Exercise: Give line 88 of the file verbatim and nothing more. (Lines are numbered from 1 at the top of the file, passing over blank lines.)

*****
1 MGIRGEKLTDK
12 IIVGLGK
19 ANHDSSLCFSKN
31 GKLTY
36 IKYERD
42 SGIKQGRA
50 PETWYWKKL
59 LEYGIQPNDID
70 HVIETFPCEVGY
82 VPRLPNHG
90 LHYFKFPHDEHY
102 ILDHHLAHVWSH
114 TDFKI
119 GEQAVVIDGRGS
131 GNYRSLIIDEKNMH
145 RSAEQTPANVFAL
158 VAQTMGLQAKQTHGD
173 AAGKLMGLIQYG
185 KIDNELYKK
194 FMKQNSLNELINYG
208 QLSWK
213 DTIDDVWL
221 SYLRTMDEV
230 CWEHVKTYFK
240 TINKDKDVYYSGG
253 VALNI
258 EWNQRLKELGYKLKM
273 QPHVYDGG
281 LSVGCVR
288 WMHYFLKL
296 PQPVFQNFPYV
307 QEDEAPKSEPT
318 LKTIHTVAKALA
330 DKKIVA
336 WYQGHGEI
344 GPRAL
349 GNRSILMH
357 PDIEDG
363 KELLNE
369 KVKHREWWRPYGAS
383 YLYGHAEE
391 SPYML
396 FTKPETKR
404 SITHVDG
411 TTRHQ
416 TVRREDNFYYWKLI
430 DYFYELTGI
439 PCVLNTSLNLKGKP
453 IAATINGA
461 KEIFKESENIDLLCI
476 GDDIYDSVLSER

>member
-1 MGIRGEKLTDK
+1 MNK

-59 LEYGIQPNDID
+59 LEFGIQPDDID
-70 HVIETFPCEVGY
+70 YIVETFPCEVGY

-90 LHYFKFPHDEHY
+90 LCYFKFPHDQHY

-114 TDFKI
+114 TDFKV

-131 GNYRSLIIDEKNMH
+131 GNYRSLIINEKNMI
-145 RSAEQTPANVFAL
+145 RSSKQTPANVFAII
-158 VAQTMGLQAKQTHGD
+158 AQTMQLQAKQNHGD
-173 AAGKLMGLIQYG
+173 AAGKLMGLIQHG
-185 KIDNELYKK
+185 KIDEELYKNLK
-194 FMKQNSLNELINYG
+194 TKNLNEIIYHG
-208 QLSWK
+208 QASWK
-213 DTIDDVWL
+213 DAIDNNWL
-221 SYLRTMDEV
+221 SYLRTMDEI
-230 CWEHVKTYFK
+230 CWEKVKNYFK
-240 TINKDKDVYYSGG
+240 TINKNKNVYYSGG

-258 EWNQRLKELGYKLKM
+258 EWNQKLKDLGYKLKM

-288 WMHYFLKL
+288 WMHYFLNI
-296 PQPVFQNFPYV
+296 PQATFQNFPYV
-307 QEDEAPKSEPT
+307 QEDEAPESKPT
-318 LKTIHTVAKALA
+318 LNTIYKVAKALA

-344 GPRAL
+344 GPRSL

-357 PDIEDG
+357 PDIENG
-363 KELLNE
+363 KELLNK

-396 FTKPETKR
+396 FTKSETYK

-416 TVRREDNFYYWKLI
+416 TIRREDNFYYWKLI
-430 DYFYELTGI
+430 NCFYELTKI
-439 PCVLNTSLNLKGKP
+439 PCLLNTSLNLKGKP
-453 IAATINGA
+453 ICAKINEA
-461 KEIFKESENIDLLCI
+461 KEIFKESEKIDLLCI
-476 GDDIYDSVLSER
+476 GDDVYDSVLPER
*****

+288 WMHYFLNI